Interest Burdens and Debt

April 27, 2013

Since the NYT is doing Reinhart and Rogoff 24-7, I suppose BTP should follow suit. One point that some of us keep making that continually disappears into the ether (as opposed to eliciting a response from our Harvard duo or their accomplices) is that rather than being high, the interest burden of the debt is near post-war lows. It is currently less than 1.5 percent of GDP. In fact, it is less than 1.0 percent of GDP if we subtract the $80 billion that the Fed refunds to the Treasury from the assets it is holding. This means that rather than being an extraordinary burden right now, the debt is actually a very low burden.

Insofar as this point draws a response, it is generally that interest rates will rise in the future as the economy recovers. That may well be true, but we will have contracted large amounts of debt at very low interest rates. This means that even in a story where the Fed does raise interest rates as the economy recovers, the interest burden will just be rising back to levels we have seen before. In fact, in the Congressional Budget Office’s projections we will not get back to the early 1990s interest burden of more than 3.0 percent of GDP until 2021. It is also worth remembering that this interest burden did not prevent the United States from having strong growth through the decade of the 1990s.

Again, the interest burden can be lowered by more than half of a percentage point of GDP if the Fed continues to hold assets, refunding the interest to the Treasury. This would require an alternative mechanism for restricting the money supply, specifically raising reserve requirements. While there are reasons for not wanting to go this route, given the large potential savings to the government (@ $80-$100 billion a year), it is an option for budget savings that Congress certainly should be considering.


The obvious point about debt burdens that the Reinhart and Rogoffs of the world refuse to address is that the value of debt changes in response to changes in interest rates. Specifically, the price of long-term bonds issued at today’s low interest rates will fall sharply if interest rates rise, as is predicted. This means that if there is some growth curse associated with crossing their 90 percent debt-to-GDP threshold then we can just buy back these bonds at much lower prices when interest rates rise and cut hundreds of billions, if not trillions, off the value of the debt.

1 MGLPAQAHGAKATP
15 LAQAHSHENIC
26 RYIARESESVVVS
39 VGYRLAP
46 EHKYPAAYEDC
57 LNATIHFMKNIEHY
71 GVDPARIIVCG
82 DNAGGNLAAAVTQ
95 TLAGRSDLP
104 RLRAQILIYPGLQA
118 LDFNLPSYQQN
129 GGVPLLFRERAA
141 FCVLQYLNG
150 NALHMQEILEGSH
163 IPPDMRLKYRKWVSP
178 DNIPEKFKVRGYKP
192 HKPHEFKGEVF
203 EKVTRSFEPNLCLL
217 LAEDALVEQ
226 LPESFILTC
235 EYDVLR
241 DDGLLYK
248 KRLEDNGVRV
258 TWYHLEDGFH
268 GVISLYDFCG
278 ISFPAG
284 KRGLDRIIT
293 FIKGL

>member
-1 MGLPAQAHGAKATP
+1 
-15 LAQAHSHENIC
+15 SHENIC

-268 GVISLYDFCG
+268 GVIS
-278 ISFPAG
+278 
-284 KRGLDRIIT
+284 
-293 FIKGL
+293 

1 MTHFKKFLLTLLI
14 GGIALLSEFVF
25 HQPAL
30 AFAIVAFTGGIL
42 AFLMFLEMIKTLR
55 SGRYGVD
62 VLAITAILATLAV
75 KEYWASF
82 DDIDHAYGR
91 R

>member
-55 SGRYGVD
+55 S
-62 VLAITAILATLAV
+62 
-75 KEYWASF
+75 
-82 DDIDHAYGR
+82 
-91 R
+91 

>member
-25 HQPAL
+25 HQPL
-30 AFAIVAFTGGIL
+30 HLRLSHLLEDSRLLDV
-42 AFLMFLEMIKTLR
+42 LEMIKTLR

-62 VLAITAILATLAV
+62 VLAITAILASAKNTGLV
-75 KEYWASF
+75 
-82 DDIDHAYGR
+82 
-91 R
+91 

This would of course leave our interest burden unchanged, so there would be no point in carrying through this exercise in the real world. But this sort of debt management would have enormous payoffs to those who accept the Reinhart-Rogoff cliff. As I have also argued endlessly, we could do large asset sales as well to reduce the debt burden. For believers in the Reinhart-Rogoff cliff, selling off assets to get the debt-to-GDP ratio down would be great policy since only debt affects growth in their calculations. 

Reinhart-Rogoff write as though they have been unfairly treated in the public debates since their spreadsheet error was exposed. Given the poor quality of their analysis and the harm it has done to people across the planet, they have gotten off easy.


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